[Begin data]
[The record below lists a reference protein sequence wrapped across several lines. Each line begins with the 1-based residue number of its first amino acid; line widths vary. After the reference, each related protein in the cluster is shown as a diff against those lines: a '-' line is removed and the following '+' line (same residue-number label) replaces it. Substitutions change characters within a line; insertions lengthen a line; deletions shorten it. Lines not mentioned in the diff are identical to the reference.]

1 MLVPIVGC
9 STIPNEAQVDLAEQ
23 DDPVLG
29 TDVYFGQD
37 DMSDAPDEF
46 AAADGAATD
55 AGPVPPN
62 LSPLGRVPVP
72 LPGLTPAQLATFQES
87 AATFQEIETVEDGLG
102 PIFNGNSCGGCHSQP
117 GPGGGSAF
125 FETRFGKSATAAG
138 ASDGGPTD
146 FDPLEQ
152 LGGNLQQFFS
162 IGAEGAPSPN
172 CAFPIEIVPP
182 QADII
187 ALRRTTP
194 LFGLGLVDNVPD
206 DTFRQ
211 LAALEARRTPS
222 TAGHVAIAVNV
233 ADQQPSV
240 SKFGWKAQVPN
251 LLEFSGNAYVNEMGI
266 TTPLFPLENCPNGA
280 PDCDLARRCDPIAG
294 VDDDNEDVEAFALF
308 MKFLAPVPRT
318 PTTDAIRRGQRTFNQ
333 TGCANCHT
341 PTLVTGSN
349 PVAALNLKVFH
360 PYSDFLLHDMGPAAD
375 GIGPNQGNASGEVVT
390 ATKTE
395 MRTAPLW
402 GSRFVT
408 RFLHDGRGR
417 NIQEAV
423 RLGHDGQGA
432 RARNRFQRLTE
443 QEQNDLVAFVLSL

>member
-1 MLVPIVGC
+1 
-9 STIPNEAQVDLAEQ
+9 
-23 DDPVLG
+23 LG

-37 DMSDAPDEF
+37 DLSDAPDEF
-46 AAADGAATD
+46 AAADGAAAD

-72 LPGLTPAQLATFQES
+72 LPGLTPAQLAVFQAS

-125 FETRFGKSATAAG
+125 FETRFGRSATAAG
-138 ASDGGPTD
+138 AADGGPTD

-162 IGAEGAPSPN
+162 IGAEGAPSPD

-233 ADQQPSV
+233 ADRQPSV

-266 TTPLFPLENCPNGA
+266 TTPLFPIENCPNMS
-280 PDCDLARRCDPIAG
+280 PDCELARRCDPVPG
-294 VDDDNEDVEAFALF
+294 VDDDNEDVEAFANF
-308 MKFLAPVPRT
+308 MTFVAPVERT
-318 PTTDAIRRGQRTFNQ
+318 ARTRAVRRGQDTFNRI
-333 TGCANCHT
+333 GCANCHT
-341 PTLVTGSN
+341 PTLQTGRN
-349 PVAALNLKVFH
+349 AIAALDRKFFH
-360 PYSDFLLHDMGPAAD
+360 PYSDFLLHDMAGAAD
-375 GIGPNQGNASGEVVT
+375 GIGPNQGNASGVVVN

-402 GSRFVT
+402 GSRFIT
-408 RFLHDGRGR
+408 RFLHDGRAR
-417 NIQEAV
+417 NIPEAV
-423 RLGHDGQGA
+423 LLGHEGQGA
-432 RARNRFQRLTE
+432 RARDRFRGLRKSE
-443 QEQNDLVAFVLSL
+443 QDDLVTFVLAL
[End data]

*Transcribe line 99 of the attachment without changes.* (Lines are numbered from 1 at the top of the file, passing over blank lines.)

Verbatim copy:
+443 QDDLVTFVLAL